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Performance – We drove the petrol automatic and the manual diesel variant. Currently there is no automatic available with the diesel but it said to be in the pipeline for the future. Powered by a 1.6 litre 4 cylinder engine, the petrol variant churns out 105 bhp at 6000 RPM. It’s the same unit which powers the Fabia 1.6 and the Polo 1.6. The automatic gearbox too is the same one which drives the Vento Automatic, even the gear ratios are the same. Most of the power lies in the middle and more so in the high end of the rev meter. There is an evident lag between shifts in the D mode but there is always the option of manual shifting using the tip tronic and that’s what we used most on the drive. Power is adequate and with 3 passengers on board, overtaking was not a major issue but frequent downshifts were needed. We got a mileage of 10 kmpl as per the trip computer, but that was mostly with on the limit driving on the highways. One can expect 12-14 kmpl from this engine. 0 – 100 timing is a claimed 12.4 seconds.
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The diesel engine is the engine of choice and quite rightly so. It’s such a gem that it completely overshadows its petrol counterpart. This 1.6 liter diesel churns the same 105 bhp at 4400 rpm and a stunning 250 Nm of torque between 1500-2500 RPM. Power delivery is more or less linear with the engine redlining all the way past 5000 rpm. The torque is phenomenal and acceleration is effortless, the right combination to get the adrenaline pumping. The engine gets vocal at higher revs but by that time you are already having so much fun, you will hardly notice it. We hit triple digit speeds easily and got 13.4 kmpl under extreme driving conditions, expect around 16 kmpl in routine running. Gearbox is slick and effortless to operate.
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Conclusion – The Rapid may be the Vento in Skoda attire but is more appealing to the eye and looks bigger than it too. There is no difference in the dimensions of the two cars but the exterior designing makes it appear longer. The interiors are similar too but but the Rapid offers automatic option (petrol) and abs in the mid variant, which is where it scores . Skoda sees Honda and Hyundai as their main competitors in the segment with the Vento being family and quite literally so. We expect the Rapid to be priced marginally cheaper than the Vento and bring in more volume for the Skoda brand.
Quick Comparison With The Competition
1) Honda City – The Skoda Rapid petrol will closely compete with the City because both offer such fantastic value to the buyer. Engine per engine, the Honda VTEC is slightly superior but the Rapid’s motor is quite frugal too. The City boasts of cheaper maintenance and better engine performance but the Rapid compensates with the fantastic ride and handling it offers.
2) Maruti Suzuki SX4 – Comparing the SX4 to the Rapid is slightly unfair. Most people buy SX4 because of the Maruti Suzuki badge and dealer network and per se, Skoda is no where even close. However the Rapid offers far superior quality and much better dynamics making it the clear choice if after sales service is not your primary criteria while purchasing a car.
3) Volkswagen Vento – The sibling of the Rapid won’t see any trouble because both cars are positioned differently. However even if they affect each other’s sales, the profits remain in the same group. The Vento is an excellent car but the Rapid is a slightly better looking yet cheaper Vento, which performs and drives as well as the Vento itself. Thus choosing between both these cars boils down to which brand you prefer as they are quite similar.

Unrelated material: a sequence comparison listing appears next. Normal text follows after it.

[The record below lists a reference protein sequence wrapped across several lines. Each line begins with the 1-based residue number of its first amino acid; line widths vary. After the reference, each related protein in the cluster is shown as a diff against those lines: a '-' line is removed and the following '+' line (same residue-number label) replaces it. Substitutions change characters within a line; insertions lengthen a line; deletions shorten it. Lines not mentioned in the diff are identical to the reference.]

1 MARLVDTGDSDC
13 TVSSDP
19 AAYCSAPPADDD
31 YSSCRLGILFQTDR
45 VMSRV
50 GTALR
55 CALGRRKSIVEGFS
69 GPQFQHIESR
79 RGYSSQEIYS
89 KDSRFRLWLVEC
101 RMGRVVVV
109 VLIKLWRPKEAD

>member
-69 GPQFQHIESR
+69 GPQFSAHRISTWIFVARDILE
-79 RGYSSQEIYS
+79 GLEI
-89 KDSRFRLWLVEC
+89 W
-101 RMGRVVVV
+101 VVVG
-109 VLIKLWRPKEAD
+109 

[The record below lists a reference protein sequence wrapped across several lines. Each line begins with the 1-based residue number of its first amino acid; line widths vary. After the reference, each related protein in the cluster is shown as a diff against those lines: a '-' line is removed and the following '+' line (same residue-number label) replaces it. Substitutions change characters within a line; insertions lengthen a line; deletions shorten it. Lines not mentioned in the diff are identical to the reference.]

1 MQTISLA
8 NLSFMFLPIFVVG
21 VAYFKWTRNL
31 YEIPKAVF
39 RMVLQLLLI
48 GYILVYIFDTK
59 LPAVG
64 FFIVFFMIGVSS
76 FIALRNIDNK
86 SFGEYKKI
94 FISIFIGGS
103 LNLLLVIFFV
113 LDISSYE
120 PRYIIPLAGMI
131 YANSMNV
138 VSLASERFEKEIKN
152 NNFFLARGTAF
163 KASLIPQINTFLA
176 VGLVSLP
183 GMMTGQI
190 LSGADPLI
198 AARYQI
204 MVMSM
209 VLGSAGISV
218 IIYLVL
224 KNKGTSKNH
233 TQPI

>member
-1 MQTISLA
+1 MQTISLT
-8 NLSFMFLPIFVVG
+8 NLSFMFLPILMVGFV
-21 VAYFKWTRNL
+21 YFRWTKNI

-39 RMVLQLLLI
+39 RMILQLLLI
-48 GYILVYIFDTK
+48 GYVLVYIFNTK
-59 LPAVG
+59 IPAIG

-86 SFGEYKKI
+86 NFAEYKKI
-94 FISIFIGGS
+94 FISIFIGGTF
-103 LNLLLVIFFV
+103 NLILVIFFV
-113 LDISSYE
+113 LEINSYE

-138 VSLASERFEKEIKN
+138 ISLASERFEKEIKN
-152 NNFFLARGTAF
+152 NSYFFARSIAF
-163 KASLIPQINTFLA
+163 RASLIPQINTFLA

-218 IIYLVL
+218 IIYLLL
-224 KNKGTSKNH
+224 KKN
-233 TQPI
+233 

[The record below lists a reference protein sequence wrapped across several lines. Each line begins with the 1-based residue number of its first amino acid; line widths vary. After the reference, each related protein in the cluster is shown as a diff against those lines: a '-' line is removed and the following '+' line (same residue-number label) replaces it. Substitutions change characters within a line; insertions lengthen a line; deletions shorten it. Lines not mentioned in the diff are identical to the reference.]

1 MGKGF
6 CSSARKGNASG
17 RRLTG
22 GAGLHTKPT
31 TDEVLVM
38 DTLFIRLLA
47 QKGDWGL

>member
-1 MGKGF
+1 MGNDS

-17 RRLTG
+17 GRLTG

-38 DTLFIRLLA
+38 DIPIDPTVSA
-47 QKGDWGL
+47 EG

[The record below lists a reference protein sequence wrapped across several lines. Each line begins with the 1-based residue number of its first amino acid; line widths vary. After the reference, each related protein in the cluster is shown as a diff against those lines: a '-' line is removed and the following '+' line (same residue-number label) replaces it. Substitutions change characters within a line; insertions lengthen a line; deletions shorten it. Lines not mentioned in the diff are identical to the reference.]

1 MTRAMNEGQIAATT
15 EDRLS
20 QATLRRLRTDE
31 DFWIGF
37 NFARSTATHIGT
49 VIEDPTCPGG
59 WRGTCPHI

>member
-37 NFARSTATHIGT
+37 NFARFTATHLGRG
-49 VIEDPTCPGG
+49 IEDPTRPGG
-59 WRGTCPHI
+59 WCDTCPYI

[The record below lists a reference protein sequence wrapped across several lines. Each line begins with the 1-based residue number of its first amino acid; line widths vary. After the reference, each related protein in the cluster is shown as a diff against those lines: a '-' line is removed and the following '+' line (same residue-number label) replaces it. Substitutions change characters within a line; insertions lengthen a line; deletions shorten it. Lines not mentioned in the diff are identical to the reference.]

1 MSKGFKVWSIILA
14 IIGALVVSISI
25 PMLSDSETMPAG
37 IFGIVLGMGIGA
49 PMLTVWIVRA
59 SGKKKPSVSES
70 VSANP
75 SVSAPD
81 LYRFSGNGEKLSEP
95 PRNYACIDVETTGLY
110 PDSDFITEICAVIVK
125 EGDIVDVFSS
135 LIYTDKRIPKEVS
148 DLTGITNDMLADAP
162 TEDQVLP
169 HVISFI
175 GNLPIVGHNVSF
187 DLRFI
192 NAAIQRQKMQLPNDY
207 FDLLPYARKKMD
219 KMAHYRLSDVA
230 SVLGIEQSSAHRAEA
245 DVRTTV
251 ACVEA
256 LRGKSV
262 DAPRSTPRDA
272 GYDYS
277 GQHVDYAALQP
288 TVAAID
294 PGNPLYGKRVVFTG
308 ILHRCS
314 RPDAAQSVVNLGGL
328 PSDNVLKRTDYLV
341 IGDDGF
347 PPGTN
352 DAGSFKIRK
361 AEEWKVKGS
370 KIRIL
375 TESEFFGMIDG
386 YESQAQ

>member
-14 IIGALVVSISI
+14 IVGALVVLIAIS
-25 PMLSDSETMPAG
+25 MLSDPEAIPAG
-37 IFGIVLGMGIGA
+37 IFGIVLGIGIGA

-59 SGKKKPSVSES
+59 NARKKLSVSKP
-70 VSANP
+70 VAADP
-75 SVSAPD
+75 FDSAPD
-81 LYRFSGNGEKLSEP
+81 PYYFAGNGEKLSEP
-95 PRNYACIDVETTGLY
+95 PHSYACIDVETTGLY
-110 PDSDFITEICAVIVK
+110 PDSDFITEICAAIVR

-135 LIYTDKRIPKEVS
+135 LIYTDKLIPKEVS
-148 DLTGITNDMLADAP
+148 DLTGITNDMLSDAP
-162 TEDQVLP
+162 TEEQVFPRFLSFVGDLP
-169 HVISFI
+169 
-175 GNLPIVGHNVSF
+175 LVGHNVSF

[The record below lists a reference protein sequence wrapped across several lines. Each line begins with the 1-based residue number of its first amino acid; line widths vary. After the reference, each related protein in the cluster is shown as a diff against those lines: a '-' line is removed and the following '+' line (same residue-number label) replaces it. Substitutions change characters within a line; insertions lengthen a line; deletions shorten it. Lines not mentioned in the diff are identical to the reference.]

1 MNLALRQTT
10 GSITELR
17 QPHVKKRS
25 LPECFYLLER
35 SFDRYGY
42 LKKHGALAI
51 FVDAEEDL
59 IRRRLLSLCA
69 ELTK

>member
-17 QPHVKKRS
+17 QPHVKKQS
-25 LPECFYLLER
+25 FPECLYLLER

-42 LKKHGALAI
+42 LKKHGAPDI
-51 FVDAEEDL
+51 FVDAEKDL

4) Fiat Linea – Even though Fiat has given up on the Linea, the car has the ability to fight the Rapid. The Rapid diesel is a better choice than the Linea but if you consider petrol engines, the Linea T-Jet blows away the Rapid royally. The Linea still looks the better machine but quality of Skoda is far better than what Fiat India has to offer us.
5) Ford Fiesta – The high pricing of the all new Fiesta takes away the awesome looks, sharp handling and gizmo tech interiors away from it. Performance wise, both the diesel and petrol Rapid are better. But if you consider the ride and handling of the new Fiesta, it is slightly superior. Ford service is cheaper too and the Fiesta has lots of equipment, even on the base variant.
6) Nissan Sunny – Engine wise, the Rapid is the clear choice. But if rear seat legroom is your primary concern, the Sunny is the obvious choice. The Sunny’s pricing swings a lot in favour of it but till the time a diesel model does not come along, people who prefer to drive will pick up the Rapid over the Nissan.
7) Hyundai Verna – Another big competitor for the Rapid, the Verna’s stunning looks, features and various models are its selling points. The Rapid has a better automatic transmission (petrol) along with excellent ride and handling. However due to the pricing of the various variants of the Verna, there is a Verna for everyone. Factor in the excellent service network of Hyundai and immediately the Rapid has a tough competitor to beat.
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* Built quality
* Punchy performance (diesel)
* Driving Dynamics
* Light steering comfortable for city driving
Whats Not So Cool
* Service costs unknown
* Features could be more for a car of this segment
* No diesel automatic
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Skoda Rapid Specifications : –
* Engine: 1598 cc, MPI 16V DOHC (petrol), 1598 cc, turbocharged, high pressure direct injection system, 16V DOHC (diesel)
* Power: 105 Bhp @ 5250 RPM (petrol), 105 BHP @ 4400 RPM (diesel)
* Torque: 153 Nm @ 3800 RPM (petrol), 250 Nm @ 1500 – 2500 RPM (diesel)
* 0 – 100 kmph – 10.7 seconds (petrol), 10.8 seconds (diesel), 12.4 seconds (petrol automatic)
* Top speed – 188 kmph (petrol), 186 kmph (diesel), 183 kmph (petrol automatic)
* Transmission: 5 Speed Manual, 6-Speed Auto (option in petrol Ambition and Elegance)
* Suspension: Mcpherson suspension with lower triangular links and torsion stabiliser (Front), compound link crank axle (Rear)
* Tires: 185/60/15 Tubeless Radials
* Brakes: Dual rate brake assist, ABS
* Safety: ABS, Dual SRS Airbags, Engine immobilizer
Skoda Rapid Dimensions : –
* Overall length x width x height: 4386 mm X 1699 mm X 1466 mm
* Wheelbase: 2552 mm
* Ground Clearance: 168 mm
* Fuel Tank Capacity: 55 liters
* Turning radius – 5.3 meters
* Gross Weight: 1145 kgs (petrol), 1205 (diesel)